May 31 was not only the last day of American Pacific Islander Heritage Month, which celebrates the diverse histories of Asians living in the US, but also when award-winning Asian-American author Kelly Yang visited Linden Tree Books in Los Altos to promote her latest young adult novel, “Private Label.”
“It seemed like such a natural thing to do to come to the Bay,” said Yang, whose “New from Here” and the “Front Desk” series of books reached No. 1 on the New York Times Best Sellers list.
Mary Sheila McMahon, events coordinator at Linden Tree, said “kids are the best salespeople” for such books.
“They read it, they tell their friends and their friends come in,” she added. “There’s nothing like it.”
Yang echoed the sentiment, sharing how Linden Tree is a huge advocate for diverse books that let kids see themselves on the page.
Count a 13-year-old from Graham Middle School among them.
“I love her books, and I think she is just such a unique author because she writes about her own experiences,” the student said at the event. “Some authors are too afraid to share, and she’s fearless in that sense, and it’s great knowing that I have some Asian-American representation from her.”
Yang said she was fortunate to grow up in Southern California among diverse communities of people.
“I’ve always gone to school with people from all different walks of life, and because of that, I just naturally think of the world as a very diverse place,” she said. “So, in my books, they’ll have characters from all different backgrounds and ethnicities because that’s our world. I am very honored to be able to write books that reflect the world around me. ”
Targeted for banning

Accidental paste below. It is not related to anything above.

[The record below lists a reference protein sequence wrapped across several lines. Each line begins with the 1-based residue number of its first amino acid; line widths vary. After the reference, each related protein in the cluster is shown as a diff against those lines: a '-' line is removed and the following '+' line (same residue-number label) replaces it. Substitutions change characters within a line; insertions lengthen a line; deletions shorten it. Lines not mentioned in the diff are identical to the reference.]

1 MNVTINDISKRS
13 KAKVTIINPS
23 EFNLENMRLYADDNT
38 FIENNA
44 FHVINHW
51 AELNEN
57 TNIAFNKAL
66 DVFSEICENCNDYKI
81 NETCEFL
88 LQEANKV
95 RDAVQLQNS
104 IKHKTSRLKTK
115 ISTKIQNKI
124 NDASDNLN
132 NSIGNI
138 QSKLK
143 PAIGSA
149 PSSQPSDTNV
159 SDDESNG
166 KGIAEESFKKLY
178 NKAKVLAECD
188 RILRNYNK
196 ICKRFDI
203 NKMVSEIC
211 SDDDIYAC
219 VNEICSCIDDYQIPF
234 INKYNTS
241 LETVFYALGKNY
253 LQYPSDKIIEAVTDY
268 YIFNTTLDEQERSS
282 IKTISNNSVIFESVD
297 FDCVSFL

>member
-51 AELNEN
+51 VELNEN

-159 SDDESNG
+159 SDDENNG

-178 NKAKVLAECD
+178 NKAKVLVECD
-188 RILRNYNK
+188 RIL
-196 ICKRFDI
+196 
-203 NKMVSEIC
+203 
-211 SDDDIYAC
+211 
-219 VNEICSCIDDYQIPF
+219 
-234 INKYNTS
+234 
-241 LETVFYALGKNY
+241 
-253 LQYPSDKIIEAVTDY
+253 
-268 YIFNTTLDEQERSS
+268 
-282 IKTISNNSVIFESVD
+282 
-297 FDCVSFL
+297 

However, sharing these stories has not always been easy for Yang. In some states and districts, Yang’s books have been heavily criticized and even banned.
“That’s very gutting as an author,” she said. “Especially if you’re writing a lot about your personal life, because you’re basically being told that they don’t want kids learning about immigrants in their schools.”
According to Yang, banning books are not only disheartening, but also unconstitutional.
“I believe that it’s so dangerous for setting such a strong precedent to kids that the stories in these books don’t deserve to be told,” she said.
“Front Desk,” Yang’s book about a young immigrant girl trying to achieve the American dream, was among those targeted for banning.
“If you think that a child immigrant trying her best is inappropriate, then what does that say?” she asked.
Yang noted that the banning of books merely emphasizes the difficulty people of color face.
“Finally, we have a book. Finally, some of our stories are in the book, and we have something to be proud of. Even then, we can still be smacked down, ”she said. “It’s a terrible, chilling feeling, and the only way around it is to all speak up and not be afraid.”
Yang’s efforts have not gone unnoticed. Many of her readers value seeing their narratives represented on the page.
“Kelly Yang is very relatable and makes me feel better as a person that she goes through the same things,” said a rising sixth-grader at Oak Avenue School. “It makes me feel like she’s changing the world. And that makes me happy. ”
For others, Yang’s books offer exposure to topics many young readers haven’t learned about.
“It was interesting, because her books are based on real life, which was shocking for me to see because we never really saw books about what it was like for immigrants,” another rising sixth-grader said. “It was my first introduction to how they were treated. I knew it was bad, but I didn’t know how bad racism was. ”
Aside from racism, Yang’s books touch on gentrification, xenophobia and sexual assault. Although she has thrived writing children’s literature, she has also written several books for young adults, including “Parachutes” and “Private Label.” Yang said she prides herself on writing what she wants, hoping that an audience will come later, rather than initially catering to a particular group of readers.
Yang’s debut novel, “Front Desk,” came out in 2018, meaning most of the series’ original readers are currently high schoolers. With her latest book, she said she wants to tell stories that will help all of her readers and offer them something new and timely to think about.
“Private Label” and Yang’s other books are available at Linden Tree, 265 State St.
Editor’s note: Town Crier intern Kelly Yang is not related to the author.